Dealing with incomplete information, with the unpredictable, and with ambiguous situations, requires designers to feel comfortable with uncertainty. (D-think) This is a goal I need to keep working for, but luckily Brown wrote something that gave me hope. Don´t ask “what?” ask “why?” Asking “why?” is an opportunity to reframe a problem, redefine the constraints and open the field to a more innovative answer. (Brown) This made me realize that I was actually doing the right thing by questioning our group work, but I was asking the wrong question. In terms of learning and design thinking I should had been asking “why?” to have the answer to convince me for my worry of us heading toward the wrong result and to grasp a more holistic view of the process.

So to answer my question from the beginning – I almost did it right!

Written by
Aino Saari

Service Innovation and Design MBA Student

Sources
Brown, Tim 2009. Change by design: how design thinking can transform organizations and inspire innovation. New York: HarperCollins Publishers.
Tschimmel, Katja; Santos, Joana; Loyens, Dirk; Jacinto, Alexandre; Monteiro, Rute & Valenca, Mariana 2015. Research Report D-Thinkhttp://blog.mindshake.pt/category/research/

Playfull innovation

Play has evolved as an advantageous and necessary aspect of behaviour. Why is it then that we so often leave it on other side of the office door? (Michlewski & Buchanan, 2016)

playground

The power of Design Thinking

Design Thinking is as a creative way of thinking which leads to transformation and evolution of new forms of living and to new ways of managing business. Designers not only develop innovative solutions by working in teams with colleagues and partners, but also in collaboration with the final users.

Its visual tools (drawing, sketching, mapping, prototyping, brainstorm, etc) help professionals to identify, visualize, solve problems and preview problems in innovative ways. Enable designer inquire about a future situation or solution to a problem and transform unrealized ideas into something to build on and to discuss with colleagues, final customers and other stakeholders.

Design Thinking characteristics are analytical and emphatic, rational and emotional, methodical and intuitive, oriented by plans and constraints, but spontaneous.

Models

Several process models have been presented. The criteria used to choose the more appropriate model include the characteristics of the task, its context, the number and composition of the team and its dynamic and the available time for the innovation process.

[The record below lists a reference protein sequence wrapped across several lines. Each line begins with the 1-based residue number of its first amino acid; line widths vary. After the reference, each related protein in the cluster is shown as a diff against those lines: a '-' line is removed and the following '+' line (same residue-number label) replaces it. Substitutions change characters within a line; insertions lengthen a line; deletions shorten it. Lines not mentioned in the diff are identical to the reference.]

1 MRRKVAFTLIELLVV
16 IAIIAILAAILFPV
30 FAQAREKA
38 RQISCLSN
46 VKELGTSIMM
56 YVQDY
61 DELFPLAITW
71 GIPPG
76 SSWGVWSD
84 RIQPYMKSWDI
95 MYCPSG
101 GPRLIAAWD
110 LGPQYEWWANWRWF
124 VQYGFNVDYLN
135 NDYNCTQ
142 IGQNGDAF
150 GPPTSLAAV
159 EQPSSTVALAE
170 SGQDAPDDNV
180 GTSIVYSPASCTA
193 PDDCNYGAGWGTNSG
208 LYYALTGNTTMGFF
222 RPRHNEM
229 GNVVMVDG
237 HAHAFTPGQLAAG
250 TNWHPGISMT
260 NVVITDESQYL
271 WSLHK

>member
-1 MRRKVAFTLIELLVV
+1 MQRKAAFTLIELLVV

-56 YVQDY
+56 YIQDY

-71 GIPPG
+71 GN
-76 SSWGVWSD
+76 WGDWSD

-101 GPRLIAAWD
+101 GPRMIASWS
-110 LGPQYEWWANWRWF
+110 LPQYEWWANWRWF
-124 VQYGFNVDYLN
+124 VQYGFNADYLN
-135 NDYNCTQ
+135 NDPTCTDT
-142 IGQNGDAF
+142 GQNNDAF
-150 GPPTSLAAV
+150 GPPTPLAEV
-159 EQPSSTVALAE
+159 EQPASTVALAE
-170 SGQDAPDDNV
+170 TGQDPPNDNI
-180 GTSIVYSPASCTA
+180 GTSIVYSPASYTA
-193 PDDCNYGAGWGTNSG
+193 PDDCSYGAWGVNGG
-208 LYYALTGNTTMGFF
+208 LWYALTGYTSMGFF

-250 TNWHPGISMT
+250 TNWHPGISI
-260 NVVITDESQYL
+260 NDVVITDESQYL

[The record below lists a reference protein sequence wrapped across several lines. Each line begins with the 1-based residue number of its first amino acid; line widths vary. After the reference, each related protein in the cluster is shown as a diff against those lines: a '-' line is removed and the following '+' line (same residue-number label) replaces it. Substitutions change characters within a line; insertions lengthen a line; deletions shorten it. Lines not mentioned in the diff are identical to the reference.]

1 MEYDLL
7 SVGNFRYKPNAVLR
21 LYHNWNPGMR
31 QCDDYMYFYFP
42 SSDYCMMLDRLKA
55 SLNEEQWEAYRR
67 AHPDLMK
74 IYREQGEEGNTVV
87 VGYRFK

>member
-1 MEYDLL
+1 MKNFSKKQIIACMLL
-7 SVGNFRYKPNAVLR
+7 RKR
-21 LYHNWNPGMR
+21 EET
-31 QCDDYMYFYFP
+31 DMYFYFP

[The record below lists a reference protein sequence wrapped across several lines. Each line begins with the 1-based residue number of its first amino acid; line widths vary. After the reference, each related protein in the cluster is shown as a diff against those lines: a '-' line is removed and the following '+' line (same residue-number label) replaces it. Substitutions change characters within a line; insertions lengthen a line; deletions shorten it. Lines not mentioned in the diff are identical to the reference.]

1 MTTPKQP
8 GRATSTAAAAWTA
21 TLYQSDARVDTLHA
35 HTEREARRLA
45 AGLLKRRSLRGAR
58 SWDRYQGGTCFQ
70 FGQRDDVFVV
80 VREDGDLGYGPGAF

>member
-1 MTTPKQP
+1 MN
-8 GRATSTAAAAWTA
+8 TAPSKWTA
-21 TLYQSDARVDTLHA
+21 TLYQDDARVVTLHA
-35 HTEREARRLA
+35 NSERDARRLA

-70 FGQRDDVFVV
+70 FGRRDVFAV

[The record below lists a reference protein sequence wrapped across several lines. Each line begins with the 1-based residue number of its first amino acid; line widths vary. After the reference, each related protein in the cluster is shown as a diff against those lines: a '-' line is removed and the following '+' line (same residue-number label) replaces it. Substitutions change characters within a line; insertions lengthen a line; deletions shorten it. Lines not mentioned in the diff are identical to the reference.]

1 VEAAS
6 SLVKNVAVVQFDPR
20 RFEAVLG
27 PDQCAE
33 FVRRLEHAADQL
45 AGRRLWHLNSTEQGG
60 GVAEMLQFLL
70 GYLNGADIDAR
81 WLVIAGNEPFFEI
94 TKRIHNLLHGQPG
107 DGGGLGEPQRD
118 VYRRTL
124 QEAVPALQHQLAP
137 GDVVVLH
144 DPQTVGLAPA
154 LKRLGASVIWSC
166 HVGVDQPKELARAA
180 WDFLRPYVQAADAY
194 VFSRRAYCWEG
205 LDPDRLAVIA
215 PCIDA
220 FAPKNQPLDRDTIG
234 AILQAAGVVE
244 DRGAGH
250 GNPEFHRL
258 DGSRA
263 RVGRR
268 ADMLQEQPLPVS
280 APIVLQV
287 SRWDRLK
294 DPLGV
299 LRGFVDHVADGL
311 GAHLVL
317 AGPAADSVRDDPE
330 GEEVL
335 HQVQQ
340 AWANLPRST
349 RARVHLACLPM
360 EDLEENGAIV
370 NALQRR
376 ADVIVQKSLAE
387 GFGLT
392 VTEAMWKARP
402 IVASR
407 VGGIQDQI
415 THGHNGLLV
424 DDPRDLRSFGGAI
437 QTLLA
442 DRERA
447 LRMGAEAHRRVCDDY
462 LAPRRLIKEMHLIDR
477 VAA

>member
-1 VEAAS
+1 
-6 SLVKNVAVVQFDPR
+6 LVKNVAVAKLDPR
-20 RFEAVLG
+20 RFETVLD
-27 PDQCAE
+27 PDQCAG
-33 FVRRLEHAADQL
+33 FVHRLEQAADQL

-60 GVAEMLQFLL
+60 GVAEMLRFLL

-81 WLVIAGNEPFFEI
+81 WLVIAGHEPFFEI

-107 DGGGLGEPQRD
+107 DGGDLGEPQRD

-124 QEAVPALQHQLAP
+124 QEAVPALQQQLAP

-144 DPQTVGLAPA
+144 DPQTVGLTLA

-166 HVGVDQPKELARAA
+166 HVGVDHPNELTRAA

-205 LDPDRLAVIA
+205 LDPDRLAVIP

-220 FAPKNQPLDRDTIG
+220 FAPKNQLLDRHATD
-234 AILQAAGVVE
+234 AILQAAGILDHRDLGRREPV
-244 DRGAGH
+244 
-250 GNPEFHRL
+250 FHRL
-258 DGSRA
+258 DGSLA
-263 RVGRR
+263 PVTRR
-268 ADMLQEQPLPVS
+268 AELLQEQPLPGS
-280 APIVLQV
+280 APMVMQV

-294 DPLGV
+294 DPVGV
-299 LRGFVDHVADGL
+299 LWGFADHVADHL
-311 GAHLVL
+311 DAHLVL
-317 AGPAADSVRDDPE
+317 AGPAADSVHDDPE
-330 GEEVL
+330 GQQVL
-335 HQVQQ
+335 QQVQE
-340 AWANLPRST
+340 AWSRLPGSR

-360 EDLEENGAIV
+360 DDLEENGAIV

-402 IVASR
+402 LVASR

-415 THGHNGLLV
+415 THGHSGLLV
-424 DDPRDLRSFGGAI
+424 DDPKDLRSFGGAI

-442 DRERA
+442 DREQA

Some examples are: IDEO’s 3 I and HCD Models; Model of the Hasso-Plattner Institute; 4 D or Double Diamond Model of the British Council; Service Design Thinking (SDT) Model; Evolution 6² Model.

Continue reading

The Course for Human-Centered Design: How Might We Enable More Young People to Become Social Entrepreneurs?

The Course for Human-Centered Design (provided by Ideo.org and +Acumen) is a seven-week curriculum, which introduces the concepts of human-centered design and how this approach can be used to create innovative, effective, and sustainable solutions for social change.  This course has been developed to educate those, who are brand new to human-centered design. No prior experience is required. However, I would recommend this course for anyone looking to improve their human-centered design skills.

What is Human-Centered Design? 

Human-Centered Design (HCD) is a creative approach to solve any kind of problem. The process starts with the people for whom the solution is designed; and ends with e.g. new product or service that is tailor-made to suit these people’s needs. HCD is all about building a deep empathy with the people’s needs and motivations, generating a lot of ideas, creating prototypes, sharing the ideas and solutions with the people; and eventually taking the new innovative solution out in the world. Please see the below video describing the concept of HCD.

Our team and design challenge

Continue reading